Tuesday, June 18, 2013

Dead End

If you haven't read this column and you're feeling either perky and don't want to stay that way or are depressed and want more fuel for the fire, go check out Unemployment Stories over at Gawker:  http://gawker.com/tag/hello-from-the-underclass

It's an amazing compilation of letters from real Americans without jobs. How they got there, what they're doing and how it has affected them.  I deeply connect with many of the writers and sometimes have angry reactions to others. I even submitted my own letter to them awhile back. It's a grim view inside the carcass of America.

The reason I'm writing this today is that the hammer has finally fallen for me. My unemployment insurance has run out. My savings are dwindling. I just notified my credit card companies and student loan offices that no more money will be forthcoming. I'll be selling my car since I can no longer afford insurance or gas.

It's been 15 months since I was laid off. While I have a huge burning hatred for the owners of the company that laid me off, I don't blame them for my situation since then. There's no one thing or person to blame really. I could blame the government or the economy or corporatism or my parents or myself - but to no useful end.

I've done my best to be responsible since then - financially, socially, emotionally. But there's no doubt that it has taken its toll on all fronts. Intellectually, I find it truly sad. While it's impossible not to take a hit to your ego, to your self-esteem, in a situation like this, what hits me harder is that this entire country is hurting and I'm a resource that's going to waste. I'm a healthy, hard working, intelligent adult. There's no reason that I shouldn't be part of the work force.

Instead, after more than 200 applications to everyone from Microsoft to an adult bookstore, I got this from Target the other day: "Thank you for taking the time to apply with us. We are unable to offer you a position at this time, but we do appreciate your interest in Target." Which sums up everything pretty nicely.

I'm still writing fiction, and I'm happy to say that writing has become a huge part of my life in the last year. I'll probably continue to do it for the rest of my life now. But it's not going to pay the bills, probably ever. Which leads me to the last question:  What do you do when you're out of options?

Sunday, June 2, 2013

A Furry, A Rape Victim and a Black Guy Walk Into A Bar

There's been a big dust up lately regarding rape culture, rape jokes, misogyny, bad male behavior at Cons, the list goes on (I've written about some of this in previous posts). This evening, a friend posted a link to this debate between Lindy West and Jim Norton on the topic of rape jokes and I felt like it was time to jump in and throw out my white male privileged opinion.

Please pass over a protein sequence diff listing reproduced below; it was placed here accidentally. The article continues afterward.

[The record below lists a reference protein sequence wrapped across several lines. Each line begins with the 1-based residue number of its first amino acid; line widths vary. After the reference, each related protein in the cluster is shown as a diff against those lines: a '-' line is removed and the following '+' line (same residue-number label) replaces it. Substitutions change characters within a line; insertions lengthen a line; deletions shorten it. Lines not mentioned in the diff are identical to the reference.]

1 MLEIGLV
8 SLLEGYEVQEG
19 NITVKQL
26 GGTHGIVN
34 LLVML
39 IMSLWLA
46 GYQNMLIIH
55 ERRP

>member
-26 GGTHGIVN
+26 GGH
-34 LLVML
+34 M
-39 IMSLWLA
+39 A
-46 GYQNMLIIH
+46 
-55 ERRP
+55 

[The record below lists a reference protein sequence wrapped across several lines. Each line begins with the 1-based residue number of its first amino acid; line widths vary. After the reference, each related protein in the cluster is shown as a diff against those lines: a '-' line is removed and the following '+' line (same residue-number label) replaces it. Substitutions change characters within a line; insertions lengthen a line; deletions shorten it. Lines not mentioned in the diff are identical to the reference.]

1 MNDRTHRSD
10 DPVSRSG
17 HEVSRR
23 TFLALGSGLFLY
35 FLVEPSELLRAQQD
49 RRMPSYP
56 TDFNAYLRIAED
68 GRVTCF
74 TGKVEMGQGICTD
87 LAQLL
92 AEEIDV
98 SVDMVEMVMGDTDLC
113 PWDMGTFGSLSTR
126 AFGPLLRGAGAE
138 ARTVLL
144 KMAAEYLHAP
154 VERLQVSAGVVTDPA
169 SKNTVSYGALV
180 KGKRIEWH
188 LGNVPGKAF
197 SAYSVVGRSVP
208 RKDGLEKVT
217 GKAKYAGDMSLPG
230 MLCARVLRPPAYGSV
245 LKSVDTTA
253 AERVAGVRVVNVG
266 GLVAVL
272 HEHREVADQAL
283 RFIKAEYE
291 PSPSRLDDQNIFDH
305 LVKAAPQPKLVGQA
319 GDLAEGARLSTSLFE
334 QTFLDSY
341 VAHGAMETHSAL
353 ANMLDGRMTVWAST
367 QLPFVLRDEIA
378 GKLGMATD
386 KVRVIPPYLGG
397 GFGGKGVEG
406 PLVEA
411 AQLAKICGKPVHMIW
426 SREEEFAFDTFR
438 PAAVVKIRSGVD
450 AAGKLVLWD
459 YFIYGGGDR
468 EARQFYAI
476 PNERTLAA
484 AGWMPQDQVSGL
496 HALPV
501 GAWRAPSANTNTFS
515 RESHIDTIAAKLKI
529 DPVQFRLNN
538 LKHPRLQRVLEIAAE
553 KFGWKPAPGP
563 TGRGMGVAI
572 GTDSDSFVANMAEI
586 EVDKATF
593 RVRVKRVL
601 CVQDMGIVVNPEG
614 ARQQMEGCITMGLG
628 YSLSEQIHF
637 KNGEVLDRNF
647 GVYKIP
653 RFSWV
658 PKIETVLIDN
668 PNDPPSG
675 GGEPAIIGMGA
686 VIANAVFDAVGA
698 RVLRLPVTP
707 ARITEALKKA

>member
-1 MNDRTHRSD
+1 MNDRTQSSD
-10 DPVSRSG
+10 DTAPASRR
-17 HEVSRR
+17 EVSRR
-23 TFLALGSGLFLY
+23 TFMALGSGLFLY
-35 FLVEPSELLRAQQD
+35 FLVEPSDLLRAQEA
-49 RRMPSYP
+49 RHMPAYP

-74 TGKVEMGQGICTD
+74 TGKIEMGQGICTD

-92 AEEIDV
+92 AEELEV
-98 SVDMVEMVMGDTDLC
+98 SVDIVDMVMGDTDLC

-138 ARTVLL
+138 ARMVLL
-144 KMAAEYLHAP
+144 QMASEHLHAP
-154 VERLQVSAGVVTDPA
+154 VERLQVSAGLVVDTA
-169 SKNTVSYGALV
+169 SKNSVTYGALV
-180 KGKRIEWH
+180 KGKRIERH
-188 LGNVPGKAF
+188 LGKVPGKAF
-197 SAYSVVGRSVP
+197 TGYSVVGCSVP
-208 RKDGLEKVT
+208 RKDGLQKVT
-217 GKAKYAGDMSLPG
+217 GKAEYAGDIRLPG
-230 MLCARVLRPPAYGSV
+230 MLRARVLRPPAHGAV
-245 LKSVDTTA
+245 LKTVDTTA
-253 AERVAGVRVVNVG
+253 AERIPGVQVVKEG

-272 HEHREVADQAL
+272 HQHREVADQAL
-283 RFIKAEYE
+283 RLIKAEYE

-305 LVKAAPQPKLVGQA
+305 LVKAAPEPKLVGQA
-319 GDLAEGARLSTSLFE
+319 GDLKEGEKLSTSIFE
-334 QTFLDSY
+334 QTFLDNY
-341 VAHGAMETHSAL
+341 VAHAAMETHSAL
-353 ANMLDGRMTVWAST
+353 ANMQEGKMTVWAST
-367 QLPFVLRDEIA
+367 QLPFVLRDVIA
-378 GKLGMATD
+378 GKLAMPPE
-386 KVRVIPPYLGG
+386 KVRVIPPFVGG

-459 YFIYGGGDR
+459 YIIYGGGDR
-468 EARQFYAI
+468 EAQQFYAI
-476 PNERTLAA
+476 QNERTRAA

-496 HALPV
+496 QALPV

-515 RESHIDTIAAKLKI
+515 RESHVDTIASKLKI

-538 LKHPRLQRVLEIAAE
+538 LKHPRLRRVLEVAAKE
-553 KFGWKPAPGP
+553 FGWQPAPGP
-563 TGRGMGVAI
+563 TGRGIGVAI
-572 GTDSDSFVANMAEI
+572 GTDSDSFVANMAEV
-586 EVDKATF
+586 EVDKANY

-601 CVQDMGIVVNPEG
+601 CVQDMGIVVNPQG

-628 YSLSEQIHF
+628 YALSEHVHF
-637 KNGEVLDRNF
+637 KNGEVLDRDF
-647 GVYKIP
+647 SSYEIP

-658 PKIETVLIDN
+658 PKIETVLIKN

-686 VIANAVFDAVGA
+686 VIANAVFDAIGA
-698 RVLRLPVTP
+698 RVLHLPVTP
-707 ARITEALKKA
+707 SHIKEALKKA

Before I do though, here's the link to the debate. Go watch it. (Props to @MistressMatisse for tweeting it to my attention)

http://www.youtube.com/watch?v=GtUb_E1qUHA&feature=youtu.be

Okay, so here's my two cents. There IS a way to tell a rape joke and have it be funny (wait for it...). In my humble opinion, comedy is about sharing pain. We laugh at things because we've either experienced them directly or indirectly ourselves. Much like music or sex or even eating, laughing is something we do as a species that is a communal experience. It's meant to bring us closer together.

I'm going to defend my statement that it is possible to tell a rape joke and have it be funny by using three examples.

First, a comedian tells a joke about furries to a crowd (Google it if you don't know). Regardless of the content of the joke, there are a few things to consider. One, are there furries in the audience? Since most don't go to comedy shows in their outfits, we won't know. So, one should assume there *might* be a furry in the audience. Does it change things? No, and the reason it doesn't is that a person who is a furry has chosen this lifestyle and unless they are mentally deficient, they understand that it is a lifestyle that is outside the mainstream. While furries take themselves seriously and have every right to do so, they should also be prepared for the world at large to not get their lifestyle and have some thick skin about it. As long as the comedian isn't making fun of the actual furry in the crowd, I think we can all agree that this is fair game.